You Coulda Been a Contender (Or, The Power of Competition)

A few weeks ago, my students participated in our state theater festival.

The festival planning committee makes sure not to refer to Individual Events (IEs) as a "competition." They are an "adjudication" only -- an opportunity for your students to receive feedback from theater professionals. But let's be honest: our students are all vying for superior scores. And while the adjudicators insist that all of the students could hypothetically receive superiors, you know that all of the scores are relative. They pick out the few "best" examples of student work and then grade everyone else accordingly. So it's definitely not a competition. Except that it's totally a competition.

(Festival opening ceremonies at the American Academy of Dramatic Arts)

You want to get a superior score because that's your golden ticket to the national festival. For my middle school students, that means a weekend trip to Sacramento, CA (pending our school coming up with the travel, housing, and registration fees) where they will be able to present their work alongside some of the most talented students from across the country. I've had the privilege of volunteering at the national high school festival for the past two years. The NYC theater community can sometimes be embittered, disillusioned, and (dare I say it) downright catty. You get the feeling at times that no one really wants to be there. Stepping onto the campus of the University of Lincoln-Nebraska, corn stalks and all, you automatically feel rejuvenated. For one week, that city is overflowing with passion for the dramatic arts -- simple and unbridled. It reminds you why you decided to work in this industry in the first place. I'm hoping that my middle school students have a similarly transformative experience at the middle school festival.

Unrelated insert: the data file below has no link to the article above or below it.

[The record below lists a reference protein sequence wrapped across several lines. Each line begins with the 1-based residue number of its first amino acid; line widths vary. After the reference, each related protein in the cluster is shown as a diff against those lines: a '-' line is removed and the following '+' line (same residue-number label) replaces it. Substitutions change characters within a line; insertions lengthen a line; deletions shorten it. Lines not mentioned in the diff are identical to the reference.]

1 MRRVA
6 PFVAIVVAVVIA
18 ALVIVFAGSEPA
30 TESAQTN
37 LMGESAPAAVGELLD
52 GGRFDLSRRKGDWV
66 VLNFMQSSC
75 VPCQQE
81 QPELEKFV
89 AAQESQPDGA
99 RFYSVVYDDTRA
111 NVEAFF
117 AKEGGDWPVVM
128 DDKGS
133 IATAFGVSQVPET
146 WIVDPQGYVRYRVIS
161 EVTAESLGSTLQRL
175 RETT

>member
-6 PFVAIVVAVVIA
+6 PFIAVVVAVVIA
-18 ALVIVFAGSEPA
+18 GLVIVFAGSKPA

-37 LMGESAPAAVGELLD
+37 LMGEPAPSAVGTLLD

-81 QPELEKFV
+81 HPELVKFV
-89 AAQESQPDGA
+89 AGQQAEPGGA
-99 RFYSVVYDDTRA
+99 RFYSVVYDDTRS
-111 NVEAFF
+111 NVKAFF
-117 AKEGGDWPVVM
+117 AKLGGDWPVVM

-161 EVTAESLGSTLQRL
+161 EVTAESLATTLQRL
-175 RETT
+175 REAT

My students were the first middle schoolers to ever compete in the technical theater categories. Four of my costume designers were presenting portfolios and renderings based on 30-minute adaptations of Shakespearean plays. They did outstanding work and that was recognized by the adjudicators: two superior scores and two excellent scores. When my first student, Jaylin, finished her presentation, one of the adjudicators asked her where she was going to college.

"I don't know," she laughed. "I'm just getting ready for high school!"

The adjudicator paused for a moment and put down her pen. "What grade are you in?"


The adjudicator turned around to look at me.


(Ready to start our first IE presentation)

"All of my students are," I said, motioning to the four young women clad in their best dress blacks beside me.

"I was impressed before," the adjudicator finally said, jotting down her scores, "but now, I'm REALLY impressed."

Up until that moment, my students had thought of theater as a "throwaway class." Even these four young women, who really enjoyed designing costumes, were perpetually skipping out on our after-school work sessions in favor of sports practices and studying for IAs and hanging out with their friends (which can be oh-so-tempting at the end of the day). They had begrudgingly dragged themselves up the stairs to the fifth floor theater room and then complained ad nauseum about having to be there. They played on their iPhones when they were supposed to be sketching; they never completed any of the homework that was posted on the Google Drive. I literally had to drag these portfolios and renderings out of them (eventually pulling them out of their classes after state testing to get the finished products done). It was a frustrating experience and, walking into our state festival, I swore that I'd never do it again.